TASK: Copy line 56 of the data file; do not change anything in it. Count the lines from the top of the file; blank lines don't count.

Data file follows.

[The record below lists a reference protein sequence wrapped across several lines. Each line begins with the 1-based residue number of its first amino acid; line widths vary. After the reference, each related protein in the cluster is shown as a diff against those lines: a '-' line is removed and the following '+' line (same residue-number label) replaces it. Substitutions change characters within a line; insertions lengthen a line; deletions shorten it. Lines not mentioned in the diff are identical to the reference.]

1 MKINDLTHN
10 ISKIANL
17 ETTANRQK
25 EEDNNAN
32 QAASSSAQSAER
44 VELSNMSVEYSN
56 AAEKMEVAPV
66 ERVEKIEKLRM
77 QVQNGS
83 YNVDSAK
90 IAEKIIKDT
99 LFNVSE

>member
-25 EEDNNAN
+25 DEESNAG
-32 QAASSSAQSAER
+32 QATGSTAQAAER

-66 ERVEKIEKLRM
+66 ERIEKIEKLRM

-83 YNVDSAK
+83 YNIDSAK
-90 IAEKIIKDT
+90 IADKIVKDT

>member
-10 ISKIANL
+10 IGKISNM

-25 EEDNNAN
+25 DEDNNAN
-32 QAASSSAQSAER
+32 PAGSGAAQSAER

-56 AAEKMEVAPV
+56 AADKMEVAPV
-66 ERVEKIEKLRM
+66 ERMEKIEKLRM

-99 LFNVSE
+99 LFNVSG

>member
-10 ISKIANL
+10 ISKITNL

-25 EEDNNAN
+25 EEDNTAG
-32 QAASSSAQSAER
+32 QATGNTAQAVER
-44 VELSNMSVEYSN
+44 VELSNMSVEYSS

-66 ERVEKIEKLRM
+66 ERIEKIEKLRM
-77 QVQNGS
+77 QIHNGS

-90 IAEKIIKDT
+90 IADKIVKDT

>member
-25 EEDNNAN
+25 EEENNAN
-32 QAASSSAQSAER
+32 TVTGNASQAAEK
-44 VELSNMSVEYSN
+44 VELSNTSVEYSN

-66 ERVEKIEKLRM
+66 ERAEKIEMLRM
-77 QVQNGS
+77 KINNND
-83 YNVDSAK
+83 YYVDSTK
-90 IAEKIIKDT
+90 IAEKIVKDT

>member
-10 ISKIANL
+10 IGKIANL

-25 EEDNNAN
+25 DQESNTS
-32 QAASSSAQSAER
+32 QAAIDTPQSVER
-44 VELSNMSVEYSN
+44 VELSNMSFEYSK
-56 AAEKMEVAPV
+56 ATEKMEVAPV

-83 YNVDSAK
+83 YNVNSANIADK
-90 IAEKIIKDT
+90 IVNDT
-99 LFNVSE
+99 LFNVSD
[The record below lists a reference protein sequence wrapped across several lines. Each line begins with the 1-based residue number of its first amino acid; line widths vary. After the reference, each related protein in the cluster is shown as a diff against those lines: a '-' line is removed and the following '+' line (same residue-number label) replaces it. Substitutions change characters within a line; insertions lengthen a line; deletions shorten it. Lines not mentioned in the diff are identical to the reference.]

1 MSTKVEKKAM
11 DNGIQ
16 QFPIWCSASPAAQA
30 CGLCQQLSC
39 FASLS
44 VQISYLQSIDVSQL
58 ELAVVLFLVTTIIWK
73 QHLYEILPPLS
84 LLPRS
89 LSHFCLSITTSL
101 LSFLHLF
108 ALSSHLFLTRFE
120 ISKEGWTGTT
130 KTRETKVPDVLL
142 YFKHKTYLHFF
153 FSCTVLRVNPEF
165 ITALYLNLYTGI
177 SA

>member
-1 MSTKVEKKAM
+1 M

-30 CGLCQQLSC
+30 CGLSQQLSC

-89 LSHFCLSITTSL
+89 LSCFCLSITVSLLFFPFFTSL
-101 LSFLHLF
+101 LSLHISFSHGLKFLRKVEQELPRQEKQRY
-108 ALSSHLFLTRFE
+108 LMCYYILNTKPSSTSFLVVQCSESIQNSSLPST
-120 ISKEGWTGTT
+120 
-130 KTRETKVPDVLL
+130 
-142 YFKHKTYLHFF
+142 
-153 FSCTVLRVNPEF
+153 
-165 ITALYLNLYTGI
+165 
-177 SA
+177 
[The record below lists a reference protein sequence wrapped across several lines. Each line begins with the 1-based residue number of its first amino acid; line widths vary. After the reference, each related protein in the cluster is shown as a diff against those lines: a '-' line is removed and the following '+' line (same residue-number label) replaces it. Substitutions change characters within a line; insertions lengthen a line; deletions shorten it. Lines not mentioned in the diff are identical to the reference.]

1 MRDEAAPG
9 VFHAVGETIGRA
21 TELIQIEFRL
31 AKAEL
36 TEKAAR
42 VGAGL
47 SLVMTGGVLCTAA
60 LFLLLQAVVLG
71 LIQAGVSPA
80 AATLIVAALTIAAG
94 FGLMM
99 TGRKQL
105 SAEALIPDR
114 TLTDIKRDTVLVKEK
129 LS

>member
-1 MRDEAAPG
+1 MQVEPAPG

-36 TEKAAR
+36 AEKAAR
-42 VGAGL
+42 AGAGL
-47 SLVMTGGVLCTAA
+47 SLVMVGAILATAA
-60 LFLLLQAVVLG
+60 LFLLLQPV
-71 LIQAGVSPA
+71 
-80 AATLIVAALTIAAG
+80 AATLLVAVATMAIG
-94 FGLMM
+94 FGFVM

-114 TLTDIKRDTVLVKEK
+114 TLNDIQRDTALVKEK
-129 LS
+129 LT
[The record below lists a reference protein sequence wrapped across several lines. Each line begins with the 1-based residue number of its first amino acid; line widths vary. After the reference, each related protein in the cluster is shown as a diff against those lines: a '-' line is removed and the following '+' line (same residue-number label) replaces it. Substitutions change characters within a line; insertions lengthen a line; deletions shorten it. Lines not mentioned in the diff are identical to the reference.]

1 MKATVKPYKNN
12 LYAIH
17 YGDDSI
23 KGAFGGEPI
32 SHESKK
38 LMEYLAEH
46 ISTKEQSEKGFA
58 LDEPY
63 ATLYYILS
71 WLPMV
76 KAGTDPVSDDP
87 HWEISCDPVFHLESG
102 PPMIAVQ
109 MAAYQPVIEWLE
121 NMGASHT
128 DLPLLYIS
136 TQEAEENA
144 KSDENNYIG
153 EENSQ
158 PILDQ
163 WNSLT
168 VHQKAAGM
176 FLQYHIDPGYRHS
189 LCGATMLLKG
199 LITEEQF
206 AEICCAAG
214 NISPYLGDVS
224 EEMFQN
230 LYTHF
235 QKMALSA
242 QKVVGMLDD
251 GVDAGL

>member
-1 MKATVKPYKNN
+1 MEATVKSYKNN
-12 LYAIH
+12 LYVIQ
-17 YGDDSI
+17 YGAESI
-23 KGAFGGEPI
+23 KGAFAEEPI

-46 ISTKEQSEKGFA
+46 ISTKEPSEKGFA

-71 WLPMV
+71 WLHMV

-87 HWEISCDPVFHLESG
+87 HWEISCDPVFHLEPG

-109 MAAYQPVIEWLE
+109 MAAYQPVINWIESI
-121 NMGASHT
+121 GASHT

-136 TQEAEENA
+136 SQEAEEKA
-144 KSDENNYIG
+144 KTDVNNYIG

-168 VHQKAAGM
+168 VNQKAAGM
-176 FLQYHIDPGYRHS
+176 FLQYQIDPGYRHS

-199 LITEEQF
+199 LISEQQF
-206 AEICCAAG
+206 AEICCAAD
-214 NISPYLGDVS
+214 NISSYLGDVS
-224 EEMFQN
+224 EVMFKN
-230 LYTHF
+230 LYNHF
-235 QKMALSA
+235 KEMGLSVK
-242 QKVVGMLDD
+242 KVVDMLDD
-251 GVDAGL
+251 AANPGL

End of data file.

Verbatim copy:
-32 QAASSSAQSAER